The present instrumentalities further apply to the operation of computed tomography (CT) systems, either specifically designed or operated as follows: A beam of specific shape and spectral characteristics is swept across the active surface of the detector, as described in the paragraph above. The beam sweeping may occur independently or simultaneously with gantry rotation.
In embodiments where the detected X-ray beam is under-collimated with respect to the active detector, detector cells that are not exposed by the primary beam or by the beam penumbra detect scattered radiation. These measurements may be leveraged to perform scatter correction and or further object analysis and characterization.
Full-frame sampling of the active detector allows closed-loop dynamic adjustments to the X-ray beam parameters, including peak kilo-voltage, tube current, tube target location and selection, and filtration, to adapt X-ray imaging parameters to the composition of the object or anatomy being imaged.
In a tomosynthesis or limited-angle tomographic imaging mode, the X-ray source is set in motion along at least one of axes z 116 (column rolling), x′ 1520 (tube translation along tube main axis), rotation of angle φ 1510 with respect to y′ 122, or rotation of angle δ, 1540, or any motion that similarly contributes to the acquisition of a multiplicity of views (or projections) of the object to be imaged. Given the dynamics of the X-ray tube and the dynamics of the detector, the tracking algorithm orients tube angle (rotation with respect to the axis x′) and/or collimator position and orientation, such that an X-ray beam of the appropriate shape projects onto the active part of the detector. This sequence of data acquisition results in the obtaining of a multiplicity of projection data that are then input to the 3D image reconstruction algorithm. A 3D image sequence can then be refreshed with the newly reconstructed information. Thus the system is designed for a fourth-dimensional data acquisition (time varying 3D data sets).
In an embodiment, illustrated in
As illustrated in
As illustrated in
In a preferred embodiment, a width 1841 of the wing portions 1840 of the fan beam 1624 at the detector is less than half the width 1804 of the center portion 1842 of the fan beam 1624 at the detector. The detector similarly has a center portion 1844 with width greater than a width 1839 of the wing portions 1838 of the detector. In an embodiment, the center portion 1842 of fan beam 1624 projection is roughly discoidal. A diameter 1850 of the center portion 1842 of fan beam 1624 at the detector is for example between 1 cm and 20 cm, and wing portions 1840 have for example width 1841 between 0.1 mm to 20 mm.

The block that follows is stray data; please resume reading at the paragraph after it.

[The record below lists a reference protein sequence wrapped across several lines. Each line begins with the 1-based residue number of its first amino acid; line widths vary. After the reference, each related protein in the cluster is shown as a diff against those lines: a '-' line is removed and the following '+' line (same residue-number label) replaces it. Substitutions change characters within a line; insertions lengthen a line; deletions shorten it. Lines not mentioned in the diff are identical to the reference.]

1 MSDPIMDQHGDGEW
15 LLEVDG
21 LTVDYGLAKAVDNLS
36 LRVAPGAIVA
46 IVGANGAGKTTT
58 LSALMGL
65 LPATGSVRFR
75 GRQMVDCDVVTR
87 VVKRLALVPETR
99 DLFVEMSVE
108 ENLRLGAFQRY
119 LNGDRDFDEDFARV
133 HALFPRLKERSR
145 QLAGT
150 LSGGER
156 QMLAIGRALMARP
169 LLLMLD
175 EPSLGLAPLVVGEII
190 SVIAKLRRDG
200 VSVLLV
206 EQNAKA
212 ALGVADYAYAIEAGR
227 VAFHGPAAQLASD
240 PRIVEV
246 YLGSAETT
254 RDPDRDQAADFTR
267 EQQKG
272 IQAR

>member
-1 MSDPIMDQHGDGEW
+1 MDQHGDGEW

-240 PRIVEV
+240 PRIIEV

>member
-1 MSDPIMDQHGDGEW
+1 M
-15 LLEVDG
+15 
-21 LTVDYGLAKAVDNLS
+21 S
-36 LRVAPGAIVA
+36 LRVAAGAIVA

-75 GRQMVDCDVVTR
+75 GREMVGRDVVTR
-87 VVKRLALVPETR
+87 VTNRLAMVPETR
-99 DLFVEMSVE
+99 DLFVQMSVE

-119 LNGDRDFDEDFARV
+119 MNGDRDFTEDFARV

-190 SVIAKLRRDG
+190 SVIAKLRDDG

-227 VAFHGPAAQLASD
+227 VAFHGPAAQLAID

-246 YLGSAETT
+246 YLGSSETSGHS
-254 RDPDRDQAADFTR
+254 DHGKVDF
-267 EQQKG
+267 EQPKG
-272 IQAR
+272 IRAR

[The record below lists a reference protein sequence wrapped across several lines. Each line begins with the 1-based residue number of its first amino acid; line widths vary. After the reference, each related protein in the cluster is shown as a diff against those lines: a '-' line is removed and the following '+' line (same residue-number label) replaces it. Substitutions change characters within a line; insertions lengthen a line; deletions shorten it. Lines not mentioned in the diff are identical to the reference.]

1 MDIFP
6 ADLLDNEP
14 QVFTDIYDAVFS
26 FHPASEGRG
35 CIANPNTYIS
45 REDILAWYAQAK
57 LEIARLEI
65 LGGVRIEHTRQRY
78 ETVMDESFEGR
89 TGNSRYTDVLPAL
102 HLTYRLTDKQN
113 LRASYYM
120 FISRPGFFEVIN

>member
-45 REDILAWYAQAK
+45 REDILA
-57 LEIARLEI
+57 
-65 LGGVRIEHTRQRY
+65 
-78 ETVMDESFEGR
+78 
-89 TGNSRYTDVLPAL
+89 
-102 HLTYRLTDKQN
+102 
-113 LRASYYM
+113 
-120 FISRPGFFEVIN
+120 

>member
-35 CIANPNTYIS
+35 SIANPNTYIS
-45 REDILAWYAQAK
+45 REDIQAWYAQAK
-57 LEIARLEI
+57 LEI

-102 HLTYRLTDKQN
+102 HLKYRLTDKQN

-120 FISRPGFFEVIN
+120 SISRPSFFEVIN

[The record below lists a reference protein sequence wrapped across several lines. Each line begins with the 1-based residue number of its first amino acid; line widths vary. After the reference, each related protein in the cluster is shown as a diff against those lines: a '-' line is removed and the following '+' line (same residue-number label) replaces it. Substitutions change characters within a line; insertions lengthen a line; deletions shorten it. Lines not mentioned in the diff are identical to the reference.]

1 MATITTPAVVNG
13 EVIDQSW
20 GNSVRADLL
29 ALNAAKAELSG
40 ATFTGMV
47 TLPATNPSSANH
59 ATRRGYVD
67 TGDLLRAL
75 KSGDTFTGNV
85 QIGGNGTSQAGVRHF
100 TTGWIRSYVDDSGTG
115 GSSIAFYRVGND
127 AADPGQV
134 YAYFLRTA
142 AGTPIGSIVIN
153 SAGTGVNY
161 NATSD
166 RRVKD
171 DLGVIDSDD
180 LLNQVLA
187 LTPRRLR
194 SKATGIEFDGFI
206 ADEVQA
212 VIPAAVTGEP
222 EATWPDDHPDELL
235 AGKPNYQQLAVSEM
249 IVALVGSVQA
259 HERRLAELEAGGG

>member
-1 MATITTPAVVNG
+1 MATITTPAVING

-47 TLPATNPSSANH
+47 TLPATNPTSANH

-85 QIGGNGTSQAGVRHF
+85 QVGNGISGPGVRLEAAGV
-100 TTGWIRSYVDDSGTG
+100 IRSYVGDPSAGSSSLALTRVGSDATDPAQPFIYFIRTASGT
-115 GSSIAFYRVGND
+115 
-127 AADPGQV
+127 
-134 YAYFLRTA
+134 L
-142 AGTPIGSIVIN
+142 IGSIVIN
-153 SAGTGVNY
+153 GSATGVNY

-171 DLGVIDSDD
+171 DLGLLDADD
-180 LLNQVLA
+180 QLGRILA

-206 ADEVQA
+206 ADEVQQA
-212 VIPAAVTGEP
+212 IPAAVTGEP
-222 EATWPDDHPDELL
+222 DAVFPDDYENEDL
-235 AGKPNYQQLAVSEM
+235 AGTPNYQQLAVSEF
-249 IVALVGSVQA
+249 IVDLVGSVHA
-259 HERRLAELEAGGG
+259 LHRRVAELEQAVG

With reference to
Rotation of digital array detector 1606 is synchronized with collimator 1604 rotation, such that the dexel array of the detector remains aligned with rotating fan beam 1624. The rotation rate of collimator 1604 and detector 1606 (not C-arm 1612) is adjustable from one half up to five rotations per second.
In alternative embodiments having more than two wings in the fan beam, the rotation rate is preferably at least
X-ray tube 1602 and detector 1614 are mounted on a mount typical of C-arm systems; the Source-to-Image-Detector (SID) distance adjustable in the range 90 to 130 mm.
It is expected that the system 1600 of
In an embodiment, the system 1600 illustrated in
As illustrated in
Detector 1606 is assembled by tiling detector modules with read-out 1807 at up to 1,000 frames per second (“fps”). The detector modules of detector 1606 support 1,000 fps in native dexel size of 120 microns square, or may bin dexels 2×2 and sample at 500 fps or 1,000 fps. The detector 1606 is assembled from four modules tileable on three sides, each module having readout on one long side, each module about 10 by 3 centimeters in size. Other module configurations are possible. About 16% of the approximately 31.2 cm disk area is occupied by active detector in